Reprinted from Newsletter 129, dated 2009 August

A tale of two houses: planning refusals followed eventually by accolades

John Brunsdon

In this year’s Built in Quality awards, Michael Eavis won the accolade for the best single new house. The Eavis design, next to the Tithe Barn in Pilton, was built in a “traditional style” with oak timbers to echo the important listed barn (recently re-roofed).

Problems arose when he departed from his permission brief and incorporated new features “as his ideas evolved”. He was then required to apply for retrospective planning permission, and the matter came before the planning board. The planning officer, backed by English Heritage, recommended refusal, largely on the grounds of the introduction of “nonvernacular alien features”.

While deploring the retrospective aspect, I considered the house as then built to be “worthy of permission”; I pointed out that two of our fine historic buildings of merit such as St John’s church tower, which is in the Gloucestershire tradition, and the Abbot’s Kitchen, which is French in style, incorporate alien features and are admired.

Permission was granted and, as stated, Mr Eavis has now received an award!

A “highly commended” went to Rodney Gifford. He had long dreamed of a retirement home in the garden of Little Orchard, his 1930s house at the end of Ashwell Lane. Unfortunately he allowed his outline planning permission to lapse and had to reapply. This time it was recommended for refusal on highway grounds: increased traffic flow at the dangerous A361 junction.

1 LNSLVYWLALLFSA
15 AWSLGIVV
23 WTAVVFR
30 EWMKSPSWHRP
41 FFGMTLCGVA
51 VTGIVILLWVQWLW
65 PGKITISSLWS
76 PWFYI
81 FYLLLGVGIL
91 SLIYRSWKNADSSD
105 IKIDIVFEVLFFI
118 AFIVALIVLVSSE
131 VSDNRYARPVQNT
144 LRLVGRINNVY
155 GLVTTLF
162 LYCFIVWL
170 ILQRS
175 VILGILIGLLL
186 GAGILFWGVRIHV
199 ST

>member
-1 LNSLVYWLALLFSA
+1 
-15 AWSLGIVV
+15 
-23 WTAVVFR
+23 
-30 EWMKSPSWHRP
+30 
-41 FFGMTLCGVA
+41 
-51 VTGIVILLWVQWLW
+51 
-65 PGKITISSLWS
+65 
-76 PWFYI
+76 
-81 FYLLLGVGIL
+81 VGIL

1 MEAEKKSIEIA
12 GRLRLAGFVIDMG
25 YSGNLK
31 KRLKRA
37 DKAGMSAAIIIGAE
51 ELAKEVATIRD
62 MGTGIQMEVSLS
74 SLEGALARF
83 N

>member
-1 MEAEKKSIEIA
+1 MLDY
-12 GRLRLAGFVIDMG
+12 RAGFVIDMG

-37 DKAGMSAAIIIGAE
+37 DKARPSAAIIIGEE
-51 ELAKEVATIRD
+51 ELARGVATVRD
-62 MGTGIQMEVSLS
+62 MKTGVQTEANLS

It was, however, pointed out that several bed-and-breakfast outlets already operated in Ashwell Lane, and as a percentage of overall vehicle movements the extra was insignificant. Permission was granted, and the new house now incorporates “highly commended” retirement features. (Incidentally, the builder’s name is Brunsdon—one of the clan, no doubt, but not a close relative!)

The annual Built in Quality Awards are run by Mendip council, and the presentation took place in spring at the Town Hall. (Full list on Mendip website.)

A side-on plan of three houses. Each has a protruding section on the left and, set back from that, a section facing us. Each has a wall blocking the ground floor windows from view. The protruding section of each house is unique in terms of roof shape. The left two have a circular window in the centre; the one on the right has no window on this section of the building. Behind, a line is visible describing a wall running behind the buildings.

Orchard Court: Just over the wall from the Abbey orchard, three large houses are to go up next to Nº3 Magdalene Street, behind a row of terraced houses. Roofs are zinc, and the exterior walls are cedar and render. This view is from the Magdalene Street direction. (Heriz-Payne architects)